How much does a foundation inspection cost?
$300 – $750 average cost
Average foundation inspection cost
A foundation inspection costs $300 to $750, depending on the home size and foundation type. A structural engineer foundation inspection costs more for difficult to access foundations like finished basements and pier and beam foundations. Home foundation inspections include an engineering report detailing the foundation's condition and repair recommendations.
|National Average Cost||$550|
|Average Range||$300 to $750|
Foundation inspection cost factors
A foundation inspection costs $300 to $750 on average, to assess the overall condition of the foundation and its ability to support the weight of the home. Structural engineers, home inspectors, and foundation repair contractors all conduct foundation inspections.
Common reasons for scheduling a foundation inspection include:
Real estate transactions
Routine home maintenance
Signs of foundation problems
Home renovation projects
Legal or insurance requirements
Most inspectors charge a flat rate of $300 to $750 for a foundation inspection based on the size of the home. Some structural engineers charge an hourly rate of $100 to $220 per hour for more difficult inspections that take longer.
|Home size (square feet)||Average cost|
|1,000||$250 – $500|
|1,200||$300 – $600|
|1,500||$375 – $750|
|1,800||$450 – $800|
|2,000||$500 – $900|
|2,500||$625 – $1,000|
|3,000||$750 – $1,200|
Type of foundation
Most engineers also consider the type of foundation when they set their inspection fees. Easy to access slab foundations cost the least. Finished basements and elevated pier and beam foundations take longer to inspect. Inspections requiring specialized survey equipment cost more.
|Foundation type||Average cost||Description|
|Concrete slab||$300 – $600||
|Unfinished basement||$350 – $700||
|Finished basement||$500 – $800||
|Crawlspace||$400 – $700||
|Pier and beam||$500– $1,000||
Other cost factors
Some additional factors that may affect the cost of a foundation inspection include:
Location – Inspector rates are higher in areas with a higher cost of living. Also, cities with more active real estate markets have higher demand for inspection services, leading to higher prices.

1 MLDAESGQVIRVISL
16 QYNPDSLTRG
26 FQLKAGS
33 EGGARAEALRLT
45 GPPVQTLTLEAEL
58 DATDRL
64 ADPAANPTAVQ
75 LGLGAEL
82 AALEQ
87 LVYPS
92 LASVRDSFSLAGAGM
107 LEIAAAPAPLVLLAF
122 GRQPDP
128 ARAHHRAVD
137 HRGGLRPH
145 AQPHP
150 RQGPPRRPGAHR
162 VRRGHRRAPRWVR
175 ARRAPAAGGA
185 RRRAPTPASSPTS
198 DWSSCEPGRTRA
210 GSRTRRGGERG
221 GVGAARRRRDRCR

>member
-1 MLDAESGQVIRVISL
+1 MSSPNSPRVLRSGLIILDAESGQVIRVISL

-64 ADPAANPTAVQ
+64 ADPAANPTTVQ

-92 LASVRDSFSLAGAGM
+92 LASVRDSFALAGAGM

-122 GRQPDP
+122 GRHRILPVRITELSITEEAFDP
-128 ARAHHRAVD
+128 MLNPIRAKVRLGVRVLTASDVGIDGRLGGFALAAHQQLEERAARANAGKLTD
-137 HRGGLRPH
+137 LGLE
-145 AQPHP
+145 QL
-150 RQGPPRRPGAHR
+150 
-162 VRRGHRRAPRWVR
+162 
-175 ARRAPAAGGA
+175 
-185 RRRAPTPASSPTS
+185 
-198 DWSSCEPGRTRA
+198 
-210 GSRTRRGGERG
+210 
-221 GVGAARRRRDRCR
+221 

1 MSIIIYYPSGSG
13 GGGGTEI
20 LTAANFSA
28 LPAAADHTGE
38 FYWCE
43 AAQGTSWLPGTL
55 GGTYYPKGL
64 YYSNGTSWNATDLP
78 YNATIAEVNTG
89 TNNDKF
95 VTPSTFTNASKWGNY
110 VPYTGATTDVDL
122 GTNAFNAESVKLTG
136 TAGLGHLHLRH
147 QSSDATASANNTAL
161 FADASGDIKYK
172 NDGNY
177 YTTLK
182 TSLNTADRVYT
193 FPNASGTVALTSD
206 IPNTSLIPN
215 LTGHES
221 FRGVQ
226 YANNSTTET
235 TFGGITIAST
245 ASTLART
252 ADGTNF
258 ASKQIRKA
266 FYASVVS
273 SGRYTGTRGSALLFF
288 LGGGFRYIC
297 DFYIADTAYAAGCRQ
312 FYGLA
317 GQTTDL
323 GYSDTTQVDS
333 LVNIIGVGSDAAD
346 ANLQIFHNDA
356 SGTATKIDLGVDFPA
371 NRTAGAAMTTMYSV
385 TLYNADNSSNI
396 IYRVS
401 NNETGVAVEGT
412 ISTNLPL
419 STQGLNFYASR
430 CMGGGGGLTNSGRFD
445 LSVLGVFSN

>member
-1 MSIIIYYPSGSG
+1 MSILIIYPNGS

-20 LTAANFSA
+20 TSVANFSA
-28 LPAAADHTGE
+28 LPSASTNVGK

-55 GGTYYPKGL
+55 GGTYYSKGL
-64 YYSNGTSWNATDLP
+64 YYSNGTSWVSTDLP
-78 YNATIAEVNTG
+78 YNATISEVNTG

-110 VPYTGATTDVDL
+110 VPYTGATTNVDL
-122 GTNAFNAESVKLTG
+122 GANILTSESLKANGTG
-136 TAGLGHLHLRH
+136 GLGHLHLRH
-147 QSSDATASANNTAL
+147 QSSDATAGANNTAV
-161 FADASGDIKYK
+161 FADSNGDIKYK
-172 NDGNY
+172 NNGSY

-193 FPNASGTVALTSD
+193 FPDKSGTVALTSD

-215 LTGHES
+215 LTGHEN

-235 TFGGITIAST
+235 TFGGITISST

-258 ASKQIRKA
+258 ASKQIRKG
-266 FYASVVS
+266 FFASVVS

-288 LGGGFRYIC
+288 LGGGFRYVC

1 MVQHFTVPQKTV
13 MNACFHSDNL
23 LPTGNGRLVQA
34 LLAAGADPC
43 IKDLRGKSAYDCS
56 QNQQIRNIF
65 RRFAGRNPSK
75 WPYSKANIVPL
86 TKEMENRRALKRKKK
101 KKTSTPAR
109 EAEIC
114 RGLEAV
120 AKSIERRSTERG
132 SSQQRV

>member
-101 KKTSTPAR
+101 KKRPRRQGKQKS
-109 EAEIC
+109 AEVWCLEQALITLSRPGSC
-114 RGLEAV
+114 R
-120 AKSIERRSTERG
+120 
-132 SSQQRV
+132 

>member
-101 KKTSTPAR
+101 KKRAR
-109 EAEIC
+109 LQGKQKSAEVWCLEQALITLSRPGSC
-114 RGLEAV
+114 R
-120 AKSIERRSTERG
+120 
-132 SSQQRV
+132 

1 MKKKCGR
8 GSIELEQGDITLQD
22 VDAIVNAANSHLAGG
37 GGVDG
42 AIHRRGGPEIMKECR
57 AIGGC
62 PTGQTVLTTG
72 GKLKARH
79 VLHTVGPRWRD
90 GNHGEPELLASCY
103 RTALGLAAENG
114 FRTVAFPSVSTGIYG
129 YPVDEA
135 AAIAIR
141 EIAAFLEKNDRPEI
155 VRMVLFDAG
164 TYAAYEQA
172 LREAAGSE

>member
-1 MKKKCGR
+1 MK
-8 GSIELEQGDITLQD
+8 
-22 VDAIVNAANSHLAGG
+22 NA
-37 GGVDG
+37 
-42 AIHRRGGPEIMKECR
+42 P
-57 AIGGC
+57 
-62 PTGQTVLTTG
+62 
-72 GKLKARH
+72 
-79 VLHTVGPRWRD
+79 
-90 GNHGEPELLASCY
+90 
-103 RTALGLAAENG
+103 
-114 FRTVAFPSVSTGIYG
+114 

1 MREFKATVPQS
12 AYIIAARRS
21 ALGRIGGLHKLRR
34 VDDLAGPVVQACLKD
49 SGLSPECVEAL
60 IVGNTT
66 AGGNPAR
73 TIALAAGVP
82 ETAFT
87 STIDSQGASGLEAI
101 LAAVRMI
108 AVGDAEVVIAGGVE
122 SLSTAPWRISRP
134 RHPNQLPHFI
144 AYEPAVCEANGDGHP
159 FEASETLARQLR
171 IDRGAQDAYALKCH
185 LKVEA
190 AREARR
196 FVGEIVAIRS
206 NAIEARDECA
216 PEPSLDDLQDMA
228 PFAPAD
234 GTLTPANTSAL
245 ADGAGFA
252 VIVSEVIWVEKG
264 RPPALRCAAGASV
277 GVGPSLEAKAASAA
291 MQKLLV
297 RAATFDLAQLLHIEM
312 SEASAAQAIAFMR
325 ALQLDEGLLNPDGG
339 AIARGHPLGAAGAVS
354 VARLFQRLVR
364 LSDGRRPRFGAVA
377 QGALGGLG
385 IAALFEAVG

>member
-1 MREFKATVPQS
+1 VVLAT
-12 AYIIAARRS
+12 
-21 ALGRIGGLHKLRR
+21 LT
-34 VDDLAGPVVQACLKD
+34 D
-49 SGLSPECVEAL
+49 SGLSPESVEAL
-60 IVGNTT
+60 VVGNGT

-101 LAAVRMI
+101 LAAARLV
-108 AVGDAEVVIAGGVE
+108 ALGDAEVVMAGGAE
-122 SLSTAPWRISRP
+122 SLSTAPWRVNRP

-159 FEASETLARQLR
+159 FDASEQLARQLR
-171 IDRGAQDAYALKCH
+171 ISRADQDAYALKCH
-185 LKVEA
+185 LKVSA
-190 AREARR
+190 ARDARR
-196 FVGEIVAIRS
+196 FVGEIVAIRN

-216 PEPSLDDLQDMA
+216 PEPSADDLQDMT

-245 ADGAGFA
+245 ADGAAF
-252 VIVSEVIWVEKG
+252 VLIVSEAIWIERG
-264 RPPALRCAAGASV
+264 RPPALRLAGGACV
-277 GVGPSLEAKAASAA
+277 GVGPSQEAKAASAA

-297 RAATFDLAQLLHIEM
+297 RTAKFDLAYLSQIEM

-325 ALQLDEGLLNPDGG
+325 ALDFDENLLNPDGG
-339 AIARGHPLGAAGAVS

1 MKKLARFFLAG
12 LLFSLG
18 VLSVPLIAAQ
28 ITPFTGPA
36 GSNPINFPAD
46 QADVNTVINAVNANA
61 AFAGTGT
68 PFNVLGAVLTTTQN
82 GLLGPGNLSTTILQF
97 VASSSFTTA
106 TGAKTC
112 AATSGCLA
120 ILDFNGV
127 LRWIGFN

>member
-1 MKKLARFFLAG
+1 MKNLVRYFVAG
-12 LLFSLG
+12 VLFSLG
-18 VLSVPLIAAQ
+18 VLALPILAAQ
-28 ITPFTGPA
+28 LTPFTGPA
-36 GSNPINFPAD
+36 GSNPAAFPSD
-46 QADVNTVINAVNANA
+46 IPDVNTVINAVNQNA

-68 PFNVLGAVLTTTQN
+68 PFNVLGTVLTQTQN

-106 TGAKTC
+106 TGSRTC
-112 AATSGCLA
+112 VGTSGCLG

Timing – Emergency inspections such as after a catastrophic weather event have higher costs.
Inspectors rate – Fees are based on the inspector’s level of education, experience, and specialization. A senior engineer costs more but may find issues that a new inspector could miss.
DIY vs professional – A professional inspector comes at a price, but they can identify problems you would likely not find on your own.
Free vs. paid – Some foundation repair companies offer a free foundation inspection. However, they may be more likely to recommend repairs to get your business.
New construction – A geotechnical survey costs $1,000 to $5,000 to confirm the safety and stability of the ground before building a foundation for a new home.
Foundation inspection checklist
A foundation inspector typically performs the following checks:
Visual examination – Looks for cracks, gaps, or other signs of damage
Measurements – Detects settling or heaving using special measuring tools
Moisture assessment – Evaluates the drainage system and downspouts to ensure water is directed away from the foundation. They also check moisture levels and signs of water intrusion in the crawl space or basement.
Supporting structures – Inspects support beams, piers, and posts for signs of damage, rot, or improper installation
Soil conditions – Runs soil compaction tests costing $10 to $100 to measure soil density and air pockets. They assess the moisture content of the soil and its impact on the foundation.
Foundation vents and access – Checks the foundation vents for proper ventilation. They examine crawl space or basement access points for signs of damage.
Exterior coverings – Inspects the condition of the exterior brickwork or siding for signs of damage or separation from the foundation
Interior signs – Looks for interior signs of foundation issues, such as cracked walls or ceilings, sloping floors, or windows that stick
Cracks and joints – Checks the condition of expansion joints and seals to prevent moisture intrusion
Previous repairs – Investigates the quality, condition, and warranties of any previous foundation repairs
Root intrusion – Checks the distance of trees from the foundation and makes recommendations about tree or shrub removal
Photographs – Takes photographs of key areas for documentation
Final report – Prepares a detailed report that provides an overall assessment of the foundation condition. They list any problems they’ve found and make recommendations for necessary repairs and maintenance.
Signs of foundation problems